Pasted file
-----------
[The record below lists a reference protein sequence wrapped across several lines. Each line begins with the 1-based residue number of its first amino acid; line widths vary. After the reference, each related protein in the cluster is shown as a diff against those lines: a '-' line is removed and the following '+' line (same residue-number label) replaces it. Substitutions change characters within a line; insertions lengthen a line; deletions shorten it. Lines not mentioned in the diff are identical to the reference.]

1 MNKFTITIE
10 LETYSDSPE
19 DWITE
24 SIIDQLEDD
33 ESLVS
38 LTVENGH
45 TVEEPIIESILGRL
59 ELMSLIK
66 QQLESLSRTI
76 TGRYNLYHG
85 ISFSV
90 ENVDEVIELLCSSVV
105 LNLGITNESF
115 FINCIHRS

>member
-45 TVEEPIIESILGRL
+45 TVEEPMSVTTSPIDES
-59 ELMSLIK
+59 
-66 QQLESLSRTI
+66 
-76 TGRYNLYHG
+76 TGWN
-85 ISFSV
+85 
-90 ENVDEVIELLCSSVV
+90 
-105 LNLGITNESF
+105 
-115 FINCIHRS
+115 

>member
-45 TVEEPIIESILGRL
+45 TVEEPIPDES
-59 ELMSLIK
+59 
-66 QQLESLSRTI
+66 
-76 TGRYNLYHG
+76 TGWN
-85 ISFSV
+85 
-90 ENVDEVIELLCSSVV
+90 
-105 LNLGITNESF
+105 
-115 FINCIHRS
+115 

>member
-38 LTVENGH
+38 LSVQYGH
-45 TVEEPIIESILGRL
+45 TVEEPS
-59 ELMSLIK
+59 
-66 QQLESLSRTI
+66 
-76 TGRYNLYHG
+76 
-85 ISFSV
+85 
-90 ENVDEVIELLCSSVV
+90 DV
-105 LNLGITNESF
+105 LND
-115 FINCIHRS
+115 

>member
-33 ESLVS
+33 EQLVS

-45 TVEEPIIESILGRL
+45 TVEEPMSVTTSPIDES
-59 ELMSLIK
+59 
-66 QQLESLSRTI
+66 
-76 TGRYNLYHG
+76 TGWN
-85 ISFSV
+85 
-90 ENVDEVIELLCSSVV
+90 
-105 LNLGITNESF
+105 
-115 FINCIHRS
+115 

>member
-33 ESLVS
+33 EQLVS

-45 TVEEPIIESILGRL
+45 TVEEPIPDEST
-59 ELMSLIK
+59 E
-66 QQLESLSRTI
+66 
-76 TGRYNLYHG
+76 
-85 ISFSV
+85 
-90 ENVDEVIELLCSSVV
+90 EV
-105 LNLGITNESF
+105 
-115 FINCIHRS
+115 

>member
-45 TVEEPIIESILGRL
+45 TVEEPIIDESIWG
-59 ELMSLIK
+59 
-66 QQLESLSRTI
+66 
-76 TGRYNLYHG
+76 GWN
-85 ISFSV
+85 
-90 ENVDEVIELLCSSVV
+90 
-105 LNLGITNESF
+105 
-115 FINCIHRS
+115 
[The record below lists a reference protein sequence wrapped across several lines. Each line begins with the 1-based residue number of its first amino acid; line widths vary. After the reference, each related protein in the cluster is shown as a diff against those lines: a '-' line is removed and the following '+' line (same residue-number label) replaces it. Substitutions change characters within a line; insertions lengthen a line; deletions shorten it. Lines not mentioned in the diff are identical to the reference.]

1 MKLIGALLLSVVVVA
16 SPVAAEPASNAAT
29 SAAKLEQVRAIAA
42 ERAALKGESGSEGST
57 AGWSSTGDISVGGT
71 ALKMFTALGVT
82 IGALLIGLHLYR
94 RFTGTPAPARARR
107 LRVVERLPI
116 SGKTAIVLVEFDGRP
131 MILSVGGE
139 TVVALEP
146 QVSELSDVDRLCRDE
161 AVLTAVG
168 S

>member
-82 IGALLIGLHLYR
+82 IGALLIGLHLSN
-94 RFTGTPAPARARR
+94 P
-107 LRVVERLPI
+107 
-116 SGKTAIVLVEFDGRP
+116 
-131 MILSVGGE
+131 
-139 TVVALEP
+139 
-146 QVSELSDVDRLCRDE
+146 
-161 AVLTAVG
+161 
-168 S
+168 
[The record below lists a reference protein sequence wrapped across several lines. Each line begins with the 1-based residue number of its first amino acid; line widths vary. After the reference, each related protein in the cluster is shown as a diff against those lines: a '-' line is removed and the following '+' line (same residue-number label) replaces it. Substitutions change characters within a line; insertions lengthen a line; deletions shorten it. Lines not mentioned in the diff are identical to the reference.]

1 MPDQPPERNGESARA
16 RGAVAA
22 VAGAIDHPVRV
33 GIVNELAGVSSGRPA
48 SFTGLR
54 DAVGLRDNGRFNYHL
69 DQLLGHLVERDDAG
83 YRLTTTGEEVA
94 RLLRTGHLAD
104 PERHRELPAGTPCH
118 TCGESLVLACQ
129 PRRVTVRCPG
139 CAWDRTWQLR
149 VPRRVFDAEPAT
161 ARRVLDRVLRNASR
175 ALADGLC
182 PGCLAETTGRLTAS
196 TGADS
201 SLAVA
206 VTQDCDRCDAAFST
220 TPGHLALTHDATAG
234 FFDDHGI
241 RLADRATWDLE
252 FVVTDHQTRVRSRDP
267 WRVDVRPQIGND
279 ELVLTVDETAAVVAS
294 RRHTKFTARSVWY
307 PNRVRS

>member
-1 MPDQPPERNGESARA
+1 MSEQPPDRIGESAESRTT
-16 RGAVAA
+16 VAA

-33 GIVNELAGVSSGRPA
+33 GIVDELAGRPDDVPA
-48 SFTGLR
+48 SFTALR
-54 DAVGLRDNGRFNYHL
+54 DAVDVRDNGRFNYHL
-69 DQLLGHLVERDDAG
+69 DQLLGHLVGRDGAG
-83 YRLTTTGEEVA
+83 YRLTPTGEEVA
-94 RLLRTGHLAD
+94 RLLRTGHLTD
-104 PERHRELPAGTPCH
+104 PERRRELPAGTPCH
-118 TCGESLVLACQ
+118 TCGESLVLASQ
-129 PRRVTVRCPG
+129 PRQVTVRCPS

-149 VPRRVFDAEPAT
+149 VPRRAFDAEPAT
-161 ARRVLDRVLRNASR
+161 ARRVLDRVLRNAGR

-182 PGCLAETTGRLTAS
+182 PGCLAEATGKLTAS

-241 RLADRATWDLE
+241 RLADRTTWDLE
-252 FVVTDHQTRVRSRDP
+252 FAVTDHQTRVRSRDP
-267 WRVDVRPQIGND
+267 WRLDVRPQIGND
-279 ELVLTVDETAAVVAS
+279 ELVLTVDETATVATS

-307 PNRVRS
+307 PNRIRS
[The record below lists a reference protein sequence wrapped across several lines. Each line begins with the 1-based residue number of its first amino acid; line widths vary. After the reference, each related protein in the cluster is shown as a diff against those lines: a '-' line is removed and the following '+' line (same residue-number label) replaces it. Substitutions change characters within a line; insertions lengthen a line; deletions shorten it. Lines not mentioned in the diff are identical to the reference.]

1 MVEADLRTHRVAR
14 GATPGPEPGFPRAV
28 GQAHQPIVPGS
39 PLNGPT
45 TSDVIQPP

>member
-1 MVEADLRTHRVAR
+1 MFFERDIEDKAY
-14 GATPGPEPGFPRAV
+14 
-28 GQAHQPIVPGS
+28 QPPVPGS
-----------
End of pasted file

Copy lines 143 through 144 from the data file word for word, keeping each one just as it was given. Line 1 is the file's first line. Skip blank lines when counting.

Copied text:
-94 RFTGTPAPARARR
+94 P